JAN 25, 2023 3:18 PM PST

UV Nail Polish Dryers Can Cause Cell Death & Genetic Mutations

WRITTEN BY: Carmen Leitch

Gel manicures have rapidly become a popular beauty treatment. Marketing that promotes gel manicures claims they are more resilient and shiny than traditional manicures, and they require special gel nail polish that has to be cured once it's painted on. This process typically involves a UV lamp that often emits harmful UVA rays from the 340 to 395nm spectrum. These lamps are also available to the consumer, and sold in many popular retailers and online outlets. New research has shown that the UV lamps used in gel manicures can lead to mutations and death in human cells. The findings have been reported in Nature Communications.

Image credit: Pixabay

"If you look at the way these devices are presented, they are marketed as safe, with nothing to be concerned about," said corresponding study author Ludmil Alexandrov, a professor at UC San Diego. "But to the best of our knowledge, no one has actually studied these devices and how they affect human cells at the molecular and cellular levels until now."

In this study the researchers exposed three different kinds of cells: human skin keratinocytes, human foreskin fibroblasts, and mouse embryonic fibroblasts to light from gel lamps for 20 minutes. This showed that only 20 minutes of exposure to these lamps can cause 20 to 30 percent of cells to die. To mimic chronic use of the lamps, the researchers exposed the cells to three 20-minute sessions in a row, which caused death in 65 to 70 percent of the cells. The investigators also found that DNA and mitochondria were damaged in the cells that had not died. The genetic mutations that arose in the DNA resembled mutation patterns that are seen in human skin cancer.

The DNA is damaged by the lamps, said Alexandrov. Some of that damage is not repaired over time, so lasting mutations may occur every time cells are exposed to UV gel dryers. The dysfunction in mitochondria that was observed could also cause more mutations. The mutation pattern was the "exact same" as what's seen in skin cancer cells, added Alexandrov.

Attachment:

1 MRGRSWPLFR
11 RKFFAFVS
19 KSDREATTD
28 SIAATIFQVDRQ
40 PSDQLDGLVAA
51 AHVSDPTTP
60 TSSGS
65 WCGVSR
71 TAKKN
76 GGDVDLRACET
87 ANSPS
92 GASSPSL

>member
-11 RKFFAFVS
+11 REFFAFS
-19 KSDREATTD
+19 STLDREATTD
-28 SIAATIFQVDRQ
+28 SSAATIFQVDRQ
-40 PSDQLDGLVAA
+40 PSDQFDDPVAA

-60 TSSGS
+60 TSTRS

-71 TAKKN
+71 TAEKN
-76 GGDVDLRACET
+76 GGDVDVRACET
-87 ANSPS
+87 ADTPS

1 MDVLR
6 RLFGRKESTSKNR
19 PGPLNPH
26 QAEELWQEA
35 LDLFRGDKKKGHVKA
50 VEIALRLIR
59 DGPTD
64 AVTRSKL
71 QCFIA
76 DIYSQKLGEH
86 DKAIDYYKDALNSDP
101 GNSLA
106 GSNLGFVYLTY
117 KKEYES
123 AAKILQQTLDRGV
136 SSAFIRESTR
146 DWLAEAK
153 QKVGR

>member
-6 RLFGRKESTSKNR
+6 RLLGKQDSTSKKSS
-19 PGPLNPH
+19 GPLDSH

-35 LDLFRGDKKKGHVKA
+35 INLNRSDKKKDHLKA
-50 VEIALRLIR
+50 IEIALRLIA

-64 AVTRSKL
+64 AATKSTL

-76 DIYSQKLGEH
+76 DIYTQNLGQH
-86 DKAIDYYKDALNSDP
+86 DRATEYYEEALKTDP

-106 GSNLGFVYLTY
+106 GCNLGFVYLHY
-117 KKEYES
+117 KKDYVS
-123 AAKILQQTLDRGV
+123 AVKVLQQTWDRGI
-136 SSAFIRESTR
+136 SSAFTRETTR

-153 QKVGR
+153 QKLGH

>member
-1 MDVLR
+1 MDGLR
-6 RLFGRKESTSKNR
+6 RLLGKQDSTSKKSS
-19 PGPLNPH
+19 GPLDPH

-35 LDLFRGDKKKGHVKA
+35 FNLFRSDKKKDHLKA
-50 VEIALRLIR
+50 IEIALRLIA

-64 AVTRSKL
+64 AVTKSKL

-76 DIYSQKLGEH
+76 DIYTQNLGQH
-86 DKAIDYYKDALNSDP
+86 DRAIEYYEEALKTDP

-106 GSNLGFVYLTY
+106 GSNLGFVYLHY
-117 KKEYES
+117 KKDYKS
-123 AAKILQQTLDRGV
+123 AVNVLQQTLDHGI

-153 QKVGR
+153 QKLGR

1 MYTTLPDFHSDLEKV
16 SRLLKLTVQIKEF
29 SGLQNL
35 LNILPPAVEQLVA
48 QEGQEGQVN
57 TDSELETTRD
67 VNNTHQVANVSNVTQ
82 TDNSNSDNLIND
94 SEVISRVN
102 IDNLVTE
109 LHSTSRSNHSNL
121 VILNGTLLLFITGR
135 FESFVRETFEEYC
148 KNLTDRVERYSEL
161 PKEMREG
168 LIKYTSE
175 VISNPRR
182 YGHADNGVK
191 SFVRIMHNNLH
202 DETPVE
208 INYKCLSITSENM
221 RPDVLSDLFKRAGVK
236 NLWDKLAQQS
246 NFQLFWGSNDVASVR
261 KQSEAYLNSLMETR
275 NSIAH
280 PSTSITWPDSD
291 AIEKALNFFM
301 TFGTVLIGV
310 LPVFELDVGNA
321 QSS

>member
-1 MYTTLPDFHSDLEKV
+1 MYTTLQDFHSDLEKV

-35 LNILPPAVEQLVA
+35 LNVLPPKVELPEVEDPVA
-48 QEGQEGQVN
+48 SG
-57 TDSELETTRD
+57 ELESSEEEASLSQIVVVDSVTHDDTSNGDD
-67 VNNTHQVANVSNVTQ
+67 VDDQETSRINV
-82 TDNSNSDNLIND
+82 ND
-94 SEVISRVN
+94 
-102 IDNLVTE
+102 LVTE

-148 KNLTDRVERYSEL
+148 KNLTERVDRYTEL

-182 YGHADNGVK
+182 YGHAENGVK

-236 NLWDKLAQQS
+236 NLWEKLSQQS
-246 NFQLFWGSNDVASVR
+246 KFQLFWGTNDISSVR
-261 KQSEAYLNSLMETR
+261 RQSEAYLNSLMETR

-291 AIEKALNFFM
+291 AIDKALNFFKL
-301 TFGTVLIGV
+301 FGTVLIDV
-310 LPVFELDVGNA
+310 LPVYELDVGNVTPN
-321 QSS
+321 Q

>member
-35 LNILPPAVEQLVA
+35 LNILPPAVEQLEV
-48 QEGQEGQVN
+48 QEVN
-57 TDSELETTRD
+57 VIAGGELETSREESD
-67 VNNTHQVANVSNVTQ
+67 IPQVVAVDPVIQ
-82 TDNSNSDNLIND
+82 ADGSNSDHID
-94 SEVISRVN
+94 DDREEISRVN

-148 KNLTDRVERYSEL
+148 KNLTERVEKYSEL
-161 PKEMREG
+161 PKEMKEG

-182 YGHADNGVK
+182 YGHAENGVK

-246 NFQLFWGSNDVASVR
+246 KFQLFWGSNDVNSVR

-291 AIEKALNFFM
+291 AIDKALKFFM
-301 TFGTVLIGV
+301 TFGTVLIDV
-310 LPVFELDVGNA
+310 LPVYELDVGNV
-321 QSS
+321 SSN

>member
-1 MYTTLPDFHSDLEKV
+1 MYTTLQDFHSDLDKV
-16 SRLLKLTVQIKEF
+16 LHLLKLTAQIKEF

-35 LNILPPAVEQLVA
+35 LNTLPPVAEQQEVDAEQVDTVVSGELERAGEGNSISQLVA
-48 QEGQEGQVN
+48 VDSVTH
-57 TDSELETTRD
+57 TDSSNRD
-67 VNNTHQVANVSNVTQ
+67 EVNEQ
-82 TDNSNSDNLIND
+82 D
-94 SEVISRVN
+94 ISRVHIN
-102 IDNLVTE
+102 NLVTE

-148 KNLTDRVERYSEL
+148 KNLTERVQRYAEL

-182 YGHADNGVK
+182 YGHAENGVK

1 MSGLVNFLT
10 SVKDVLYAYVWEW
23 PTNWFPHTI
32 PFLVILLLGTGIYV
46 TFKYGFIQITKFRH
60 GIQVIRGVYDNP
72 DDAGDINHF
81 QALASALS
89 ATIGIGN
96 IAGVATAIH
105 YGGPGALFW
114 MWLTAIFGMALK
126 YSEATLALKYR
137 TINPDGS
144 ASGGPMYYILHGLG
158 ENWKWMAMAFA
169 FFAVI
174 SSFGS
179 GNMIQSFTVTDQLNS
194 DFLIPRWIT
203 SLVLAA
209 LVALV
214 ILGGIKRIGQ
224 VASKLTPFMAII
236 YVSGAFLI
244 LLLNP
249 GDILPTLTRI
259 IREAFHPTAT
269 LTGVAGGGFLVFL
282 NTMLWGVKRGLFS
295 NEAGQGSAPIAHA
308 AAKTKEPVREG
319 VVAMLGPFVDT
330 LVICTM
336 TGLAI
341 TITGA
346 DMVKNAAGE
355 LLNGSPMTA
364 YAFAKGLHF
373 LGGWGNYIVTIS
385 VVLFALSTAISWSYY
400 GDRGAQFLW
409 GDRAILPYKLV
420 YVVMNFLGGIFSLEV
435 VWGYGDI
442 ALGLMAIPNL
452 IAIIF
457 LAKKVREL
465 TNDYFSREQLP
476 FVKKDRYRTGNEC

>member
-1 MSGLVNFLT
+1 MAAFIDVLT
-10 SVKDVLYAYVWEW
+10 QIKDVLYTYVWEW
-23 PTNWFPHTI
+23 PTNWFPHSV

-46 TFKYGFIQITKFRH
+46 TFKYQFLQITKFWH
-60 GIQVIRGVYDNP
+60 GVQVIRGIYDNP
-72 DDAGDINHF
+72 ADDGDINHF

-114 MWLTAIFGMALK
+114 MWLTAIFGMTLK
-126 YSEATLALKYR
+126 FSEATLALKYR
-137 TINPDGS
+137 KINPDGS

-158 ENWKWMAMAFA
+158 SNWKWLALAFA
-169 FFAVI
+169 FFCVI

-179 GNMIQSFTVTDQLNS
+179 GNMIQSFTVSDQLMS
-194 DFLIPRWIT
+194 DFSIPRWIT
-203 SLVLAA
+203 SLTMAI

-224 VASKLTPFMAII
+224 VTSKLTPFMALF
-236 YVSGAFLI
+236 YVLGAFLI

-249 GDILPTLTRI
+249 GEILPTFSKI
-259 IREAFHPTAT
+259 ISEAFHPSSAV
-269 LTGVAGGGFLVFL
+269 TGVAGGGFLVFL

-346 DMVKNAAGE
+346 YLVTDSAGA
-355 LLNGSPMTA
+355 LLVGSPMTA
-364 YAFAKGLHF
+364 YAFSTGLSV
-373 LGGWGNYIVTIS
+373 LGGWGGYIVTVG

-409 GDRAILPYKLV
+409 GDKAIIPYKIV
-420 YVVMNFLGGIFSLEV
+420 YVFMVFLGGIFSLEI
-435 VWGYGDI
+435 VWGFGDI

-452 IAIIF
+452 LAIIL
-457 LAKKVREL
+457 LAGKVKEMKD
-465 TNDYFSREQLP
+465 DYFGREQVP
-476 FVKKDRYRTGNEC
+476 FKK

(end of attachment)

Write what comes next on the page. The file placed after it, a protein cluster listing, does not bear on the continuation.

The study authors acknowledged that because this work was done in cell lines, more research is needed to confirm that the risk of skin cancer is raised in users of UV lamps for gel manicures. But the study has clearly demonstrated that those lamps can harm human cells significantly.

First study author Maria Zhivagui, a postdoctoral scholar in the Alexandrov Lab, once went for gel manicures herself, but is done with them after seeing these data. For a busy student who wants to maintain a professional appearance, gel manicures seemed like a good option. "So I started using gel manicures periodically for several years. Once I saw the effect of radiation emitted by the gel polish drying device on cell death and that it actually mutates cells even after just one 20-minute session, I was surprised. I found this to be very alarming, and decided to stop using it," said Zhivagui.

Alexandrov was inspired to work on this project after reading about a young woman who participated in beauty pageants, and was also diagnosed with a rare type of skin cancer on her finger.

"I thought that was odd, so we began looking into it, and noticed a number of reports in medical journals saying that people who get gel manicures very frequently, like pageant contestants and estheticians, are reporting cases of very rare cancers in the fingers, suggesting that this may be something that causes this type of cancer," said Alexandrov. "And what we saw was that there was zero molecular understanding of what these devices were doing to human cells."

Confirming that gel dryers increase the risk of skin cancer in humans could take a decade's worth of epidemiological studies, especially if the increase in the risk is modest. It's up to the consumer to decide whether that risk is worth it.

The study authors also noted that while other products emit UV light in that spectrum, such as hair removal treatments, these tools are typically used with far less frequency, limiting the threat they pose.

Sources:  University of California - San Diego, Nature Communications

About the Author
Bachelor's (BA/BS/Other)
Experienced research scientist and technical expert with authorships on over 30 peer-reviewed publications, traveler to over 70 countries, published photographer and internationally-exhibited painter, volunteer trained in disaster-response, CPR and DV counseling.
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